Sainsbury’s share price has ticked higher following the release of its first-half figures, despite pre-tax profit slumping by 92% to £9 million, as total one-off costs of £229 clobbered earnings.

Sainsbury’s share price steady as profit meets expectations

Stripping out exceptional items, underlying profit dropped by 14.6% to £238 million – in line with guidance. The group had to endure higher marketing costs as well as the phasing out of cost savings. Its joint venture with British Land continues to reap rewards however, as retail-free cash flow increased by 13%. Net debt was trimmed and the interim dividend was nudged higher. In mid-morning trading, Sainsbury’s share price was up 0.20% to 205.9p.

Sainsbury’s changes tact after Asda tie-up failure

The company’s failed merger attempt with Asda cost the firm financially, but so did the opportunity cost. The move would have led to synergies, and would have helped bolster its position in the industry. As a part of its change in strategy, the group will focus on digitally-led products and services for Sainsbury’s and Argos customers. E-commerce is becoming a bigger part of the entire retail sector and Sainsbury’s need to stay relevant. Fast track delivery and collection is still growing, which is encouraging as the firm is keeping up with consumer trends.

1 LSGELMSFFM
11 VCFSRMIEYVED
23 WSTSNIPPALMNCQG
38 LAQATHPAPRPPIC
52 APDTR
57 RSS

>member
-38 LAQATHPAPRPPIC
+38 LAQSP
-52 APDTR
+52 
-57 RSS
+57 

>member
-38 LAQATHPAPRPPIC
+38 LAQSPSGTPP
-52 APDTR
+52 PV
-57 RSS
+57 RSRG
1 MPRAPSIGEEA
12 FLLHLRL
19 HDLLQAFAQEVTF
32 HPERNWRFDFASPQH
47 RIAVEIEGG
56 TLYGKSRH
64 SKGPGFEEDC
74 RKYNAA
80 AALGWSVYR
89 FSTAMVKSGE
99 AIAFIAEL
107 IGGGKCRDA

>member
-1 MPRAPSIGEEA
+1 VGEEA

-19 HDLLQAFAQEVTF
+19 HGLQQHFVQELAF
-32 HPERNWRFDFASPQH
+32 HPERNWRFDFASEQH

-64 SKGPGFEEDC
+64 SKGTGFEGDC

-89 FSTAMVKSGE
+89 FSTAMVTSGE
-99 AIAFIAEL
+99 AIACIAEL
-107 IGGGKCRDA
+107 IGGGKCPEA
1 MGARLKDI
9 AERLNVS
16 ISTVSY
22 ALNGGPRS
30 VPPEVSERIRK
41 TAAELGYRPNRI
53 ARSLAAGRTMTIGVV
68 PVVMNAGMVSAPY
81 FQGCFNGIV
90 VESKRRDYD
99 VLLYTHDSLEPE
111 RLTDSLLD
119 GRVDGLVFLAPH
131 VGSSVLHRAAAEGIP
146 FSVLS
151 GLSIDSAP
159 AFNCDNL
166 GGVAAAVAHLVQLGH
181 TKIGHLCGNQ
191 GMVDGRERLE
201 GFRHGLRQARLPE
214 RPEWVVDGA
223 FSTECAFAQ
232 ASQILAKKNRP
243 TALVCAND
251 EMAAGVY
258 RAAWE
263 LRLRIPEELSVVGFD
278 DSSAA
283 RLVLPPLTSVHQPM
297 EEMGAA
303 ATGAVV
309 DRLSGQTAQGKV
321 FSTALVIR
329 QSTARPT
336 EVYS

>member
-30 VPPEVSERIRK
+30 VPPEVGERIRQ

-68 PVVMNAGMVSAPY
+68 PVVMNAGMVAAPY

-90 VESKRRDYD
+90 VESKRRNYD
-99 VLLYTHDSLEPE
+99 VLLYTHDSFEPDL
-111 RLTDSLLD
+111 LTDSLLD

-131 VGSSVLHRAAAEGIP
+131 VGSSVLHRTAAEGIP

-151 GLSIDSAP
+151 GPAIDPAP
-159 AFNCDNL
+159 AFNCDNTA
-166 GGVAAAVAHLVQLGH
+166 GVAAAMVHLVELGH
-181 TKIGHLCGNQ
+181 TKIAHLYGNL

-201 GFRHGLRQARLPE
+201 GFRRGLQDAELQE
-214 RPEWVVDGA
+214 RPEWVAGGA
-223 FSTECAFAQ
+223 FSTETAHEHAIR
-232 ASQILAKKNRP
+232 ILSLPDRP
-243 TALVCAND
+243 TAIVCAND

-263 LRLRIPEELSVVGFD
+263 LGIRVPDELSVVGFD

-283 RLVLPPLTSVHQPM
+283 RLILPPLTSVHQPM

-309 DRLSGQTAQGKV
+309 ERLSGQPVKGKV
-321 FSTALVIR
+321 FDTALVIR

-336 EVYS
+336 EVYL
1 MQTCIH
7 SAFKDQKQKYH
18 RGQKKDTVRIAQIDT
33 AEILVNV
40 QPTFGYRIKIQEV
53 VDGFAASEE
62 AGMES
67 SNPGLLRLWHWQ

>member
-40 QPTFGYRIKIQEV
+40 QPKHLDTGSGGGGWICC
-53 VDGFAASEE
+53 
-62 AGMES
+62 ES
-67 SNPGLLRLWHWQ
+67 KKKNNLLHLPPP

Stores revamp as mortgages dropped

Sainsbury’s revealed plans to close stores in late September. The group is planning to close down underperforming stores, as well as open new ones in more desirable locations. The firm intends to shut 30-40 convenience stores, while at the same time, it will open 110 new outlets. As far as Argos goes, 80 news stores will be added but between 60 and 70 shops will be closed. The group announced it will halt mortgage sales as it intends to get back to basics. The update echoed Tesco’s announcement in May that it will stop offering mortgages. Sainsbury’s, like its competitors, has undergone restructuring and this in a continuation of the scheme.

The store closures will cost the company £230-£270 million, but on a positive note, the firm now aims to reduce debt over the next three years by at least £750 million, while the previous target was £600 million. In the same update, the supermarket group posted its second-quarter sales figures.  
Like-for-like sales excluding fuel dropped by 0.2%. The underwhelming revenue numbers are help to explain why the supermarket will undergo a restructuring plan.   

Aldi and Lidl continue to impress

Kantar revealed its latest research figures on the UK supermarket sector in the middle of last month. The report claimed that Sainsbury’s outperformed in the 12-week period until early October, as sales edged up by 0.6%. Morrisons underperformed as sales slipped by 1.8%, while Asda and Tesco saw sales slip too. The deep discounters Aldi and Lidl keep growing at an impressive rate, after sales jumped by 7.3% and 8.2% respectively. The German stores have shaken up the British supermarket sector, prompting the likes of Sainsbury’s to stay lean, otherwise they run the risk of falling behind.

 

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